At the end of February, the Supreme Court of the United States issued a landmark judgment on the immunity of international organizations in Jam v. International Finance Corporation, 58 U.S. (2019). The case concerned the meaning of the 1945 International Organizations Immunities Act (IOIA), which affords international organizations “the same immunity from suit … as is enjoyed by foreign governments.” 22 U.S.C. § 288a(b). Writing for a 7-1 majority, Chief Justice Roberts found that the IOIA incorporates a dynamic immunities regime, equivalent to whatever immunities US law affords to foreign states. The immunities of international organizations are keyed to sovereign immunity. The former evolve to meet the latter. Thus, as the US law of sovereign immunity has shifted from an absolute to a restrictive paradigm with the enactment of the 1952 Foreign Sovereign Immunities Act (FSIA), so too does the IOIA today incorporate merely restrictive immunity for international organizations.
Writing in dissent, Breyer laments the majority’s approach, arguing for a static interpretation of the IOIA on purposive grounds. Given his druthers, Breyer would have interpreted the statute as affording international organizations absolute immunity from suit – which foreign sovereigns were entitled to under US law when the IOIA was enacted in 1945. In his view, a static interpretation best accords with the IOIA’s purpose of freeing international organizations from interference through domestic litigation.
Between Diane Desierto’s thorough recent post on this blog, and Ingrid Wuerth’s preview of the case on lawfare last year, there is no need to rehash the facts and issues here. Suffice it to say that the case mostly plays out on the familiar turf of statutory interpretation – pitting Roberts, the textualist, against Breyer, the purposivist.
More interesting is the spirit of the split between Roberts and Breyer. Their debate plays out less as a clash between nationalism and internationalism, than as an opposition between moderate and maximalist visions of the international legal order. Roberts’ majority opinion embraces a vision of international integration in which national courts play a real but limited role in holding international institutions to account. By contrast, Breyer, the internationalist, embraces maximally insulating international organizations from domestic suit – discarding an avenue of accountability for international organizations in the name of protecting them from interference.
Like Desierto and Wuerth, I applaud the majority’s result. I share their skepticism of Breyer’s policy arguments for absolute immunity, which are diminished by growing problems of organizational accountability at the international level. But Breyer is right that the majority’s approach has flaws. At minimum, Roberts’ opinion leaves central questions unaddressed.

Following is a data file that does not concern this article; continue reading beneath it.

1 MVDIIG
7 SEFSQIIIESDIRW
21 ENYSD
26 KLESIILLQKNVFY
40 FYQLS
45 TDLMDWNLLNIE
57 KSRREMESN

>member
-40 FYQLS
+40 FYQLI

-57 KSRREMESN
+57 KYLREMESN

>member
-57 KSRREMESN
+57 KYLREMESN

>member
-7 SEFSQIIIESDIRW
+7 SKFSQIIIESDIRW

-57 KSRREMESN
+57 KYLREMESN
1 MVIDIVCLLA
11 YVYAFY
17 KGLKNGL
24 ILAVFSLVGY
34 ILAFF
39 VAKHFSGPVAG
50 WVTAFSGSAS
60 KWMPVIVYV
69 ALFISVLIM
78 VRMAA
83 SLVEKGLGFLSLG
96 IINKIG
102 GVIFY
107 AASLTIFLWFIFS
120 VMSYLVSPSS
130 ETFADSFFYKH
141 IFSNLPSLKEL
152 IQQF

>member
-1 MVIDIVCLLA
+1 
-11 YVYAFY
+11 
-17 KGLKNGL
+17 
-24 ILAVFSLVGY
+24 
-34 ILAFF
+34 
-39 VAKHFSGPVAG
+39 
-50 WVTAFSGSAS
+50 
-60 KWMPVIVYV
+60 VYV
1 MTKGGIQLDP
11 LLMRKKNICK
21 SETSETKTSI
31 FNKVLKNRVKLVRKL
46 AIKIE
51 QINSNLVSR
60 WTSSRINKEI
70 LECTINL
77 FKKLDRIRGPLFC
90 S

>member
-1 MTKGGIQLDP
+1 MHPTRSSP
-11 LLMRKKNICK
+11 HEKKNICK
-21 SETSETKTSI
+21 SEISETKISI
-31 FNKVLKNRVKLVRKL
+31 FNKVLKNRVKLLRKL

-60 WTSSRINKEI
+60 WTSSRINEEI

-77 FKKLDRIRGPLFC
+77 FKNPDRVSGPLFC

Jam produces two fundamental ambiguities. The majority holds that the IOIA/FSIA restrictive immunity rule provides merely a default regime of restrictive immunity for international organizations. But it leaves unclear: (1) how states can opt out of the default (i.e. its stickiness); and (2) just what, concretely, the default entails as applied to international organizations.
What kind of default is the IOIA/FSIA restrictive immunity rule?
Roberts acknowledges that states may wish to endow particular organizations with heightened immunity. He suggests that they should be free to do so, by codifying even absolute immunities in the organization’s constituent instrument (as in the IMF Articles of Agreement, Art. IX) or by subsequent treaty (as in the Convention on the Privileges and Immunities of the United Nations). This sounds reasonable in the abstract: the IOIA provides statutory default rules, which states can contract around by treaty – preserving flexibility, while prioritizing state consent.
However, as Breyer notes, the Chief Justice neglects to mention some important context – namely the Court’s doctrine of self-executing treaties, as consolidated by Roberts himself in Medellín v Texas, 552 U.S. 491 (2008). Roberts’ “default rule” argument becomes rather less convincing when coupled with his own aversion to giving treaties or treaty provisions direct effect. Despite what the majority says in Jam, contracting around the restrictive immunity rule would require both codifying a different immunity regime into the organization’s constituent instrument and making that treaty demonstrably self-executing – no simple matter. In other words, if IOIA/FSIA restrictive immunity is a default, it may ultimately prove a very sticky one.
Breyer’s concerns here are well-placed. Still, the issue of opt-out remains undecided. The question before the Court in Jam concerned only the content of the statutory rule – not the conditions under which treaty opt-out would be effective. And the IFC charter does not itself force the issue. IFC Articles of Agreement, Art. VI(1) & (3) (enumerating relatively limited immunities).